Leone, Ambrogio (1459-1525).
Nouum opus quęstionum seu problematum ut pulcherrimorum ita utilissimorum tum aliis plerisque in rebus cognoscendis tum maxime in philosophia & medicina scientia. Venice, Bernardino and Matteo Vitali, 28 August 1523.
Folio (314x216 mm). Collation: a4, A-P4.  leaves. Complete with the last blank. Roman type. Title-page printed in red within woodcut floral-patterned border stamped in blue ink. Woodcut printer's device on fol. P3v. Fine contemporary limp vellum. On the upper cover the title 'AMBROSII NOLANI PROBLEMATA', inked in capital letters within a frame composed of four concentric circles. Smooth spine, the title inked vertically in gothic type. Traces of ties. Binding slightly loose. A handsome, unsophisticated copy.
Provenance: early ownership inscription on the title-page, almost illegible.
The exceedingly rare first and only edition of this collection of miscellaneous observations by the physician, mathematician, historian, and philosopher Ambrogio Leone, originating from Nola (near Naples), and active in the Aldine printing house as a proof-reader. The work collects numerous quaestiones naturales and deals with a wide range of topics in philosophy, science, and medicine, including the first description of syphilis ever to be published, seven years before the appearance in 1530 of the poem Syphilis, sive De morbo gallico by Girolamo Fracastoro. Leone was already at work on this collection in 1507-1508, while collaborating with Aldus Manutius and Erasmus of Rotterdam. The work is considered one of the earliest 'libri de secreti' to appear in print. “In 1523, in order to satisfy his passion for miscellaneous observations, Ambrogio Leone also printed in Venice one of the first 'libri di segreti': this was his Opus quaestionum [...], on which he was already at work while collaborating with Erasmus in 1507-08, but which, as usual with Ambrogio, matured very slowly and was only printed in 1523 [...] It is important to notice that questions like the first one – why Bacchus is represented with horns and a beard – call to mind Polizianus' Miscellanea, the various Castigationes, the Adagia of Erasmus as well as many collections of proverbs and emblems inspired by these works” (P. Zambelli, “A Nolan before Bruno, Momus and Socratism in the Renaissance”, pp. 258-259).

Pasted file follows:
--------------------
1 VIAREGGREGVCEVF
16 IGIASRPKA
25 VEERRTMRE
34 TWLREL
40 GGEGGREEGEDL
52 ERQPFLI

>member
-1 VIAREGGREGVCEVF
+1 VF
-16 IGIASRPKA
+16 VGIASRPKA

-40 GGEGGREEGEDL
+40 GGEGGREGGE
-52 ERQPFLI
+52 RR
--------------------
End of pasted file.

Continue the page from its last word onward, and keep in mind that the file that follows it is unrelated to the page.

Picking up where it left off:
This Venetian edition includes an exceptional feature in the context of early Italian Renaissance printing: on the title-page the title's lines are printed in red within a fine woodcut floral-patterned border stamped in blue ink. This exquisite woodcut frame shows a continuous design in four parts, and first appeared, stamped in black, in the illustrated Vitruvius of 1511 printed by Giovanni Tacuino, whose woodcuts – as Lilian Armstrong suggests – are reminiscent in style of one of the most esteemed and sought after designers and illuminators active in Venice, Benedetto Bordone (1450/55-1530). Bordone might be responsible for the design of this fine border on shaded ground with parallel lines, which was later re-used in black for the title of Bordone's famous isolario, the Libro nel quale si ragiona de tutte l'Isole del mondo issued in Venice in 1528.
In Venice, in 1514, Ambrogio Leone published his De Nola Opusculum, a historical survey on the origin and history of his birth city. The volume was printed by Giovanni Rosso and supplemented with four copperplates by Girolamo Moceto (see A. M. Hind, Early Italian Engravings, II, vol. 5, pp. 170-71, nos. 19-22). In some copies, these engravings are printed in varying colours of green, red, dark brown, and blue-grey ink, possibly revealing – as with the 1523 edition of the Problemata – Leone's personal interest in colour printing.
F. Barberi, Il frontespizio nel libro italiano del Quattrocento e del Cinquecento, Milano 1969, I, p. 125; L. Ammirati, Ambrogio Leone nolano, Marigliano 1983: L. Armstrong, “Benedetto Bordon, 'Miniator', and Cartography in Early Sixteenth Century Venice,” Eadem, Studies of a Renaissance Miniaturist in Venice, London 2003, 2, p. 621, note 91; P. Zambelli, “A Nolan before Bruno, Momus and Socratism in the Renaissance”, Eadem, White Magic, Black Magic in the European Renaissance, Leiden-Boston 2007, pp. 254-264; Philobiblon, One Thousand Years of Bibliophily, no. 73.